Aspen Times Weekly: Ride on |

Aspen Times Weekly: Ride on

Mountain Biking
Getty Images/iStockphoto | iStockphoto

Late spring and early summer are great times to book guided biking trips, especially those in Europe this year. Why? Besides the favorable U.S. dollar-to-Euro exchange (currently $1.10 to 1€), early season in the Europe often has more inconsistent weather and are between spring vacations and summer breaks, meaning fewer people book trips during these times. This means groups are often smaller and fees are a bit lower. The weather may be dodgy, but the scenery and the experience stay the same. In preparation for an upcoming spring biking trip, I reached out to Gerry Flager, who, since 1979, has been a lead guide on “hundreds” of biking trips with VBT (formerly known as Vermont Bicycle Tours).

“The thing with a cycling vacation is the more you cycle before you go, the more fun you are going to have on the trip,” he says. “You can’t just show up and think you are going to be able to do it. You’ll tire, you’ll be in the van, you’ll have sore muscles, you’ll miss seeing things, and won’t put on as many miles. Yes, we can shuttle you back to the hotel — there’s always that choice. You just can’t do enough for yourself before you go.”

If you don’t have the opportunity to get in the saddle on local trails and roads before a trip, the next best way to get saddle time in is indoor training.

“If you are going to do a bike trip, train on a bicycle, but if it’s winter and you can’t train outside, that means getting into the gym,” says Flager. “Spinning classes and the stationary bike are not the same, but those who train in spin classes are going to do much better than no training at all. Get on any bike to avoid the aches and sore butts. It’s a vacation, why would you want to hurt?”

One of the newest and most effective biking programs in the Roaring Fork Valley has been MOi Cycle. Offered at the Aspen Club, Burn Fitness in Basalt and The Aspen Clinic in Basalt, this cycle program targets specific RPMs and heart rate zones, according to Denise Latousek, a certified personal trainer, group fitness instructor and owner of Burn Fitness Studio.

“Training for a bike trip is a lot like preparing for a ski trip; you can exercise specific muscles to ski or bike, but let’s face it, you get your ski legs and bike legs by actually skiing or biking,” says Latousek. “MOi has been a real game changer for me. My husband and I went mountain biking in Fruita last week for the first time this season, and unlike previous years, where I struggled to get my rhythm down, this was so much fun and much easier than before. Gone was the lactic acid burning you feel with the first hard climb of the season. I was able to clear climbs with ease and ride much longer without the usual tired or uncomfortable feeling in the saddle. The best part was the next day not having the expected butt soreness and stiffness.”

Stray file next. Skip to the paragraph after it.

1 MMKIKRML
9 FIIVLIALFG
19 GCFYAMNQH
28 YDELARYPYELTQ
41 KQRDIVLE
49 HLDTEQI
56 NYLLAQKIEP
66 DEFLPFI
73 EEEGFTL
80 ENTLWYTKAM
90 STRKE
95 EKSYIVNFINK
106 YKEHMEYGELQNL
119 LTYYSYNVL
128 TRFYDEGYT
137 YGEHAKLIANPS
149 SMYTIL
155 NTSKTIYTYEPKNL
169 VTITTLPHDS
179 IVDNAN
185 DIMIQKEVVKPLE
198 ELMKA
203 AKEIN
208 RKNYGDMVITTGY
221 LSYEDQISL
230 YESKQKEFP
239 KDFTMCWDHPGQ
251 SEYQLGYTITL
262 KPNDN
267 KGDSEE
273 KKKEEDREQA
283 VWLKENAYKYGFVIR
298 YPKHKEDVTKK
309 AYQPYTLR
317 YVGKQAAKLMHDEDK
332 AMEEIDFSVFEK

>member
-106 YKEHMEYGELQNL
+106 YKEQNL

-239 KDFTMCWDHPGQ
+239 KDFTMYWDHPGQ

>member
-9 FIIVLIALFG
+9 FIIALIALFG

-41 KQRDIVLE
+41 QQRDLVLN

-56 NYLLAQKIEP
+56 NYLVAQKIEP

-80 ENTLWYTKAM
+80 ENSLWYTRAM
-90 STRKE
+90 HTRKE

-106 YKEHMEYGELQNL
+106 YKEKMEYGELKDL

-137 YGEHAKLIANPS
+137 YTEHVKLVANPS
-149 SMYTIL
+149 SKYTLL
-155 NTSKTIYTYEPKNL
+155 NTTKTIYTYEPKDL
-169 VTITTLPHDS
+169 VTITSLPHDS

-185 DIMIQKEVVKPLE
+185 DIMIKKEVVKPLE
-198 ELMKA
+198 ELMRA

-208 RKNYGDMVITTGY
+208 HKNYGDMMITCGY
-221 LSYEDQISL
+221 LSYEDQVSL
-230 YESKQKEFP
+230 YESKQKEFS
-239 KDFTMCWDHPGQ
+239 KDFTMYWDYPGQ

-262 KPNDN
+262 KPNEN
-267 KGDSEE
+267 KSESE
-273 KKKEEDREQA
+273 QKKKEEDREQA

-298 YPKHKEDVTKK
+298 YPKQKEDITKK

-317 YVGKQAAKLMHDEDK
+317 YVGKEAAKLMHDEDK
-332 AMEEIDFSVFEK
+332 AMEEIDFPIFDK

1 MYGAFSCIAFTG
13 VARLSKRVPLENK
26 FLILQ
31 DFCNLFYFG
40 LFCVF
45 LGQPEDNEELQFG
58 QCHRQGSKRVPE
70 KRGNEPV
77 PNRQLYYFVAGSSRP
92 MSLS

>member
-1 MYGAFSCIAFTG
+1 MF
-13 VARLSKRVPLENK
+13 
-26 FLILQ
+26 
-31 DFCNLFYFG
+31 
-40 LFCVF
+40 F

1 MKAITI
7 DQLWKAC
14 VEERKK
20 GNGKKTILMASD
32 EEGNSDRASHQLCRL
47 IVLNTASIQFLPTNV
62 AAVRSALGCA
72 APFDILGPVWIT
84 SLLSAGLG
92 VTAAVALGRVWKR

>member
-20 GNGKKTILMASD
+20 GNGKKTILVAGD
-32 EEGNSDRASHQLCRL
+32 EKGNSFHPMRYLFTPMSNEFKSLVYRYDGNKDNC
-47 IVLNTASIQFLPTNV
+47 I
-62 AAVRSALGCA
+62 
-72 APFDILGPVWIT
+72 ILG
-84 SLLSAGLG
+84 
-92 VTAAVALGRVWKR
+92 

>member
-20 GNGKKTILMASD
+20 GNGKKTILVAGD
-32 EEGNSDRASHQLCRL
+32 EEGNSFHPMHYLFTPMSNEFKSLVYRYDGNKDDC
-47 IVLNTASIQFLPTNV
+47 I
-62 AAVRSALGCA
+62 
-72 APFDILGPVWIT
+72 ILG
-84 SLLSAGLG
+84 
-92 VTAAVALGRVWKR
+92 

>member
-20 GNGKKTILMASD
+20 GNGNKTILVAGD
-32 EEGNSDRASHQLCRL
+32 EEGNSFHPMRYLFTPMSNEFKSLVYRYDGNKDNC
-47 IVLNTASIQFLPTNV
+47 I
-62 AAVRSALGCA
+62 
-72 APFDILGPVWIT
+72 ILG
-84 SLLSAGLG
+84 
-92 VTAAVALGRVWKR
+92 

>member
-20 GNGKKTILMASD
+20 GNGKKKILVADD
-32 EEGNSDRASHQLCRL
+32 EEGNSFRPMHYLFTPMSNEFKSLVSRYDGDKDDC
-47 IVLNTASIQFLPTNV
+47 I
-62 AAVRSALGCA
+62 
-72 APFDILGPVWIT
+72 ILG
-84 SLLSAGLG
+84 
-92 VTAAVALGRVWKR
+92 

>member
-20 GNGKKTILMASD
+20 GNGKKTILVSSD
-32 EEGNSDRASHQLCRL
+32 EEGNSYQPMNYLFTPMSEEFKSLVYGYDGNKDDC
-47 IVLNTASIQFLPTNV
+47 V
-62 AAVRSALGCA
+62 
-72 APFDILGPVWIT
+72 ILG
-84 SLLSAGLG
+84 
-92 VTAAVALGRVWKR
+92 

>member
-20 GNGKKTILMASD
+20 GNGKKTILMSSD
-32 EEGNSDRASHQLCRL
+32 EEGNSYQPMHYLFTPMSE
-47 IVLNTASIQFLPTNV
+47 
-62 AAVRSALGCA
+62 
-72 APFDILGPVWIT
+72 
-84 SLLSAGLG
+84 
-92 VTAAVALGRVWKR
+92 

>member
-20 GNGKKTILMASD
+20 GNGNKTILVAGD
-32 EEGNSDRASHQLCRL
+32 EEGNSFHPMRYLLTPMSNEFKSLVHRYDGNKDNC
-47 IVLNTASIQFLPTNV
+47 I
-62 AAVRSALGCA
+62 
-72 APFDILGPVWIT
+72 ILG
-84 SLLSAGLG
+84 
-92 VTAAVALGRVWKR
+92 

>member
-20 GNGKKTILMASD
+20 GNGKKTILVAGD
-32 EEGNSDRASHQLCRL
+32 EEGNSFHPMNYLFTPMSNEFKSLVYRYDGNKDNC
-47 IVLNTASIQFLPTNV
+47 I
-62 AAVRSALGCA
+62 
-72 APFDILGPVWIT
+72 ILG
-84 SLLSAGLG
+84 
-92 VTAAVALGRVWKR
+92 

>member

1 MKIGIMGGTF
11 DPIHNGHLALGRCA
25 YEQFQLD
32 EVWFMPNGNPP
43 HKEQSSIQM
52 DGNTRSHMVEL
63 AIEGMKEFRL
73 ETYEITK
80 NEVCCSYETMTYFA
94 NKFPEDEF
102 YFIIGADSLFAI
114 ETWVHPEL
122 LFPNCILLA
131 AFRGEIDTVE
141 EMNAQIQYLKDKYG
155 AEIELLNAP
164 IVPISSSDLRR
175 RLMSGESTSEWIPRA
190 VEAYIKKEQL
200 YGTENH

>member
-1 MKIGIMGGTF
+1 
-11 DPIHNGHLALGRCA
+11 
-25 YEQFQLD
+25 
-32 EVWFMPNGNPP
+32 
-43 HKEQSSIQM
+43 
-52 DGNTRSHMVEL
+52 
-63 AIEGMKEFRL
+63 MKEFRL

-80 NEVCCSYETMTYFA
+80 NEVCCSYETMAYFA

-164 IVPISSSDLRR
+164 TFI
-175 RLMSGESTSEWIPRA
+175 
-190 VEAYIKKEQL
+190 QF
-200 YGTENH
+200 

Besides training in the months leading up to a trip, supporting the body with a clean diet, helps riders avoid blood sugar fluctuations and energy crashes, Flager says. Most guided trips will provide snacks, even for those with dietary restrictions, and access to fresh local food is offered to clients on VBT trips, he says. If you will be adding miles to your daily ride, he suggests bringing your favorite packaged organic snack that your body responds well to. “We hope more people that stop and smell the roses, but leaders always have extra miles if you want it,” Flager says. “Even if you want to go solo, they will give you a pump, tire iron and tube as long as you know how to change (a tire).”

Planning clothing in advance for all weather scenarios is also important. As with skiing, it’s all about layers. “Clothes that you can wash out at night and dry out the next day are best,” he says. “Guests always bring too many clothes. I only bring two of everything, and rinse stuff out in the shower.”

For cool or foul weather, Flager suggests a packable, lightweight rain jacket, arm sleeves, tights without padding to put over bike shorts, and if possible, bright clothes so people can see you. He recommends technical, synthetic clothing that let’s your skin breath, covered by a merino wool upper layer. For those who don’t bring their own bikes, a company’s bike will be fitted for you. However, bringing your own shoes, pedals, helmet and in some cases bike seat, will make your rides just that more comfortable.

“It’s a cycling vacation, and you will be getting off your bike to explore, so if you have mountain biking shoes, that will help you not walk like a duck, or you can throw a pair of slip on shoes in your bag,” he says.

Last but not least, Flager suggests bringing a small token from home for your guide. Most guides are local to their destination, and providing a small gift from your hometown is always a nice way to share your own culture, as they introduce you to theirs.

Amiee White Beazley writes about travel for the Aspen Times Weekly. Reach her at or follow her @awbeazley1.

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